No coun­try gains in US' reck­less trade war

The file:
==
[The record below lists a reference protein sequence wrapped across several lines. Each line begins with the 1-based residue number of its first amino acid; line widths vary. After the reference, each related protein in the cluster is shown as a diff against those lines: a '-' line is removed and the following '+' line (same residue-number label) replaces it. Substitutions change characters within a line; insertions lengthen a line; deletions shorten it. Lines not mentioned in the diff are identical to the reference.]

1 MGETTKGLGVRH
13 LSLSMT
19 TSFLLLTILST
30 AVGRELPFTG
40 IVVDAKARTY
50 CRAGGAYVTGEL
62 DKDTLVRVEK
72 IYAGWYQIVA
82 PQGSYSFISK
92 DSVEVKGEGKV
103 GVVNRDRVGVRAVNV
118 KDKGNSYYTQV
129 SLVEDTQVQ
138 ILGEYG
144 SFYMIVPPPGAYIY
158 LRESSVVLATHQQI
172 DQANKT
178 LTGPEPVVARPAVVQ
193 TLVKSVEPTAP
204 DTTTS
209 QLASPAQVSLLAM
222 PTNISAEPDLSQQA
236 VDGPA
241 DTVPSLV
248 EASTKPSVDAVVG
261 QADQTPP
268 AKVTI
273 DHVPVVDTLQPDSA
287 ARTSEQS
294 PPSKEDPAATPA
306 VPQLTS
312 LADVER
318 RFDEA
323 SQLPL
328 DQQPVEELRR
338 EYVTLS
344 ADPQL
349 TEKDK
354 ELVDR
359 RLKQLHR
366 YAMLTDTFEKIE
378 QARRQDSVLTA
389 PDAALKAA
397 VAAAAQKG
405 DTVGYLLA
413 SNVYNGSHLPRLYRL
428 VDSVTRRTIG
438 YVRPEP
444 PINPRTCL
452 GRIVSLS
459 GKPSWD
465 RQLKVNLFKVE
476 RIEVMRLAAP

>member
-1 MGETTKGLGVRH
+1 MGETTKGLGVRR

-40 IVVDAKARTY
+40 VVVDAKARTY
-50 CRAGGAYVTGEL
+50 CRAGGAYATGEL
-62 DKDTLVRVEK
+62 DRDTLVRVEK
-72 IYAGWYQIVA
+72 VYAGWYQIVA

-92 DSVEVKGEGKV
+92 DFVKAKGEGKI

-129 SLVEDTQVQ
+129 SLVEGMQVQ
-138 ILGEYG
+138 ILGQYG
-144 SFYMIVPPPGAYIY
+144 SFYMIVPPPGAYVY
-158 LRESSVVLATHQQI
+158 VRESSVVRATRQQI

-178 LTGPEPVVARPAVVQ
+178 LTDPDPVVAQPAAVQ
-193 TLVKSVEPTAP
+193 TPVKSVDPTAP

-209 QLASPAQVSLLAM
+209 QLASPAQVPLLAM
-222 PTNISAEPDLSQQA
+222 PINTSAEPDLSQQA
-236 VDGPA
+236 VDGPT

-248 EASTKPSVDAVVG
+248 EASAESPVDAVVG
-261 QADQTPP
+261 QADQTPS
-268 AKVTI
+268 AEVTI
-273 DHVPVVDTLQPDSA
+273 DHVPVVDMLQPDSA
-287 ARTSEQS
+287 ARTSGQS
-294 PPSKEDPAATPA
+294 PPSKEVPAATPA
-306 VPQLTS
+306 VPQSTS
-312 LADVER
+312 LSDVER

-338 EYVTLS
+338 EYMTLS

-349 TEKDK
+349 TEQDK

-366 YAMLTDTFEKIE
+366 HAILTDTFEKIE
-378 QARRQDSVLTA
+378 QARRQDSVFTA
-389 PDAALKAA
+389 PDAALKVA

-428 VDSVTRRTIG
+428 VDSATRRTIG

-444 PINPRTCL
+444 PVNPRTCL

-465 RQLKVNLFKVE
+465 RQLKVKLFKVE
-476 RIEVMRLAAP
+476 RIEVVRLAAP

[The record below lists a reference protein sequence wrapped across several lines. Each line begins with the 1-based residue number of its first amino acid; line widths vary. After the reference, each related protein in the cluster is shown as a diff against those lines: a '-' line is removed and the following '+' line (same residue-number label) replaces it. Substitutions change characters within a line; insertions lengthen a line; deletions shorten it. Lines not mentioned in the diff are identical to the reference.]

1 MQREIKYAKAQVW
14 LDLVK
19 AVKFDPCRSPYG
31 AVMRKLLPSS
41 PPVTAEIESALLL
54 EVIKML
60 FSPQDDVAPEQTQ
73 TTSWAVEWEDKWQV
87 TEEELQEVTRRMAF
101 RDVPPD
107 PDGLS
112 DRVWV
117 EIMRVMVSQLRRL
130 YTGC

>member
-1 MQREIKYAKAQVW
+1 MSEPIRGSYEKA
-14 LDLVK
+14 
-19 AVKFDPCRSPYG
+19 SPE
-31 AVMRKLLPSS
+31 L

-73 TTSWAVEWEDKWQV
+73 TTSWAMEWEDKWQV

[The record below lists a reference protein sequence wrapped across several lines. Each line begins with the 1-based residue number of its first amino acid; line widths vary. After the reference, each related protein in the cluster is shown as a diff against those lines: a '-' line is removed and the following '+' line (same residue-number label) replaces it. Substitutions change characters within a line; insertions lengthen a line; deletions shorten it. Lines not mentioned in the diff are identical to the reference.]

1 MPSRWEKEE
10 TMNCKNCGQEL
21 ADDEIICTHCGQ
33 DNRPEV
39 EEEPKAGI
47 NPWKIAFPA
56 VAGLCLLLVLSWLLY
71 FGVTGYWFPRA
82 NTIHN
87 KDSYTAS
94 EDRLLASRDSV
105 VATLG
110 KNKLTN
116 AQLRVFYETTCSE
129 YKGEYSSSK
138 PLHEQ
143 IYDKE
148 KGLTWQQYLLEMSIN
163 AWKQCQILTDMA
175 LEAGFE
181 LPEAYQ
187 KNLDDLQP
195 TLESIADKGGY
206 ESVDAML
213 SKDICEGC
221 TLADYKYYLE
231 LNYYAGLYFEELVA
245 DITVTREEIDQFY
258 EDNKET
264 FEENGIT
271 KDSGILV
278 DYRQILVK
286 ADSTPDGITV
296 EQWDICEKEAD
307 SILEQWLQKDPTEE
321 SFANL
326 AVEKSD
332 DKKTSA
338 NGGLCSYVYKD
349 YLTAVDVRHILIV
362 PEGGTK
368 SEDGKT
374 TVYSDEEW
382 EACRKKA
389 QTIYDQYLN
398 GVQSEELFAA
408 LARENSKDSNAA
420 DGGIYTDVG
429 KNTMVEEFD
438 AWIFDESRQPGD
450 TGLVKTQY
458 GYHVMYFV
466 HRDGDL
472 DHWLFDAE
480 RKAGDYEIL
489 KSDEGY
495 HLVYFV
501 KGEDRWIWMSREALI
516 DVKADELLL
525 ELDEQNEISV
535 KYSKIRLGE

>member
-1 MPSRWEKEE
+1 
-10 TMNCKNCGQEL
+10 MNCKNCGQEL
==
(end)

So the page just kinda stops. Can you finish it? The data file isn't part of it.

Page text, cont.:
"When the ele­phants fight," goes the old African proverb, "it is the grass that gets tram­pled." That is one way to look at the in­ten­si­fy­ing trade war be­tween the world's two largest trade pow­ers, the US and China: a lose-lose propo­si­tion not only for both na­tions, but also the world trade sys­tem. IMF Chief Chris­tine La­garde has warned that the im­pact of tar­iff wars on the economies of the US and China could come as a "shock" to emerg­ing mar­ket economies. As is the case with much of Pres­i­dent Don­ald Trump's for­eign pol­icy, the US has an in­flated sense of its lever­age with re­gard to trade is­sues and has hit not just China, but all ma­jor trad­ing part­ners with sub­stan­tial tar­iffs. Trump of­fi­cials ar­gued that China's econ­omy was weak and vul­ner­a­ble and that Bei­jing would not re­tal­i­ate. But since when is 6.7 per­cent growth the sign of a weak econ­omy? As many pre­dicted, China re­tal­i­ated to Trump's tar­iffs on $50 bil­lion in ex­ports, and will no doubt do the same when Trump is re­port­edly to an­nounce new tar­iffs on about $200 bil­lion on Chi­nese im­ports as early as Mon­day, or if Trump ac­tu­ally goes ahead and im­poses tar­iff on an ad­di­tional $267 bil­lion, which would ex­tend tar­iffs to all Chi­nese ex­ports to the US. The ques­tion be­hind all this is what is Trump's goal? Trump's Na­tional Se­cu­rity Strat­egy doc­u­ment de­fined China as a "strate­gic com­peti­tor." Many in China see the trade war as part of a larger US "strate­gic con­tain­ment" of China. That is overly sim­plis­tic and fails to ap­pre­ci­ate the large and com­plex Sino-US re­la­tion­ship in which there re­main many ar­eas of co­op­er­a­tion and over­lap­ping in­ter­ests. But the US and China to­gether ac­count for over 40 per­cent of global trade and the out­come of the trade con­fronta­tion has al­ready taken a toll on their economies and will have a ma­jor im­pact on the fu­ture of both Asian re­gional and global trade ar­chi­tec­ture. There is con­fu­sion and di­ver­gent views and pri­or­i­ties among Trump's top ad­vi­sors. There are es­sen­tially three bas­kets of in­ter­sect­ing is­sues: the trade deficit and US de­mands that China pur­chase more US goods; Wash­ing­ton seek­ing Chi­nese mar­ket open­ings in sec­tors in which for­eign di­rect in­vest­ment (FDI) is pro­hib­ited or limited; and tech­nol­ogy and in­tel­lec­tual prop­erty is­sues in­volv­ing China's in­dus­trial poli­cies and prac­tices. Trump's big­gest griev­ance has been the large trade deficit, which to­taled $375 bil­lion in 2017. But for US Trade Rep­re­sen­ta­tive Robert Lighthizer, the top pri­or­ity is mar­ket ac­cess with an em­pha­sis on un­fair prac­tices on tech is­sues - US al­le­ga­tions of IPR theft, co­erced tech trans­fer, state sub­si­dies for Made in China 2025 (MIC2025) tar­geted tech­nolo­gies, lim­it­ing US firms from com­pet­ing in key sec­tors, and dig­i­tal pro­tec­tion­ism. China has al­ready of­fered to in­crease US im­ports by $70 bil­lion, and with grow­ing US agri­cul­tural prod­ucts, ser­vices, oil and gas, ex­ports would likely grow. But Trump re­jected the of­fer. As pledged in his Boao Fo­rum speech in April, Chi­nese Pres­i­dent Xi Jin­ping has al­ready be­gun to open some sec­tors, par­tic­u­larly fi­nance and in­sur­ance, to FDI. That has stalled due to tar­iff wars. But the most dif­fi­cult is­sue for eco­nomic re­bal­anc­ing is the tech sec­tor, where there is fierce com­pe­ti­tion be­tween the world's two tech lead­ers. Con­trary to spec­u­la­tion, it is not nec­es­sar­ily the case that the US de­mands China aban­don MIC2025. Most na­tions - in­clud­ing the US - have in­dus­trial poli­cies. In fact, MIC2025 was mod­eled to some ex­tent on Ger­many's In­dus­try 4.0 plan. The prob­lem is not China seek­ing to move up the value chain. The is­sue is meth­ods: pur­su­ing its goals con­sis­tent with cur­rent rules and norms. The US fo­cus is on mas­sive state sub­si­dies to firms in tar­geted tech sec­tors, in­for­mal pres­sure on US firms for tech trans­fer, and block­ing for­eign com­pe­ti­tion in key tech sec­tors. There is a strong case that the ex­plo­sion of ven­ture cap­i­tal since 2010 in a China that has fast be­come a tech in­no­va­tor, now not far be­hind Sil­i­con Val­ley, would be more likely to achieve most of its goals of glob­ally com­pet­i­tive tech in­dus­tries with, as Xi has promised, the mar­ket be­ing "de­ci­sive fac­tor." To most Chi­nese firms or star­tups with any chance of suc­cess, there is avail­able ven­ture cap­i­tal. Hi-tech firms suc­cess­ful with less sub­si­dies would likely be more com­pet­i­tive. While dif­fi­cult to achieve, I can en­vi­sion a deal based on re­cip­ro­cal mar­ket ac­cess to trade and in­vest­ment where Bei­jing re­thinks some of its poli­cies. But is any deal with China ac­cept­able to Pres­i­dent Trump? For the logic be­hind Trump's ag­gres­sive trade poli­cies is not re­ally about trade, but about try­ing to break global sup­ply chains and push­ing in­vest­ment back into US in­dus­try. Some have ar­gued that the in­tent is less about more eq­ui­table trade than eco­nomic dis­en­gage­ment. Trump dis­dains glob­al­ism and fails to un­der­stand the eco­nomic forces driv­ing glob­al­iza­tion. Tar­iffs are rais­ing costs, dis­rupt­ing sup­ply chains and re­duc­ing ex­ports. The 25 per­cent tar­iffs on auto ex­ports, for ex­am­ple, are rais­ing costs and re­duc­ing ex­ports of US au­tomak­ers in China as well as US and for­eign au­tomak­ers in the US. Pro­jec­tions say that con­tin­ued tar­iff wars will shrink US GDP by 1 per­cent and China's by 0.6 per­cent. But can a dis­en­gage­ment strat­egy work? Trump's ef­forts to break up the North Amer­i­can sup­ply chains by killing North Amer­i­can Free Trade Agree­ment (NAFTA) ap­pear to have failed, and a new NAFTA deal is im­mi­nent. But in the process, the "grass" of the US, Chi­nese and global economies is get­ting tram­pled. And seek­ing to sep­a­rate rather than build new syn­er­gies be­tween the world's two largest economies is un­likely to ben­e­fit world eco­nomic growth. (The au­thor is a se­nior fel­low of the Brent Scowcroft Cen­ter for In­ter­na­tional Se­cu­rity at the At­lantic Coun­cil and its Fore­sight, Strat­egy and Risks Ini­tia­tive. Fol­low him on Twit­ter @Rman­ning4. opin­ion@ glob­al­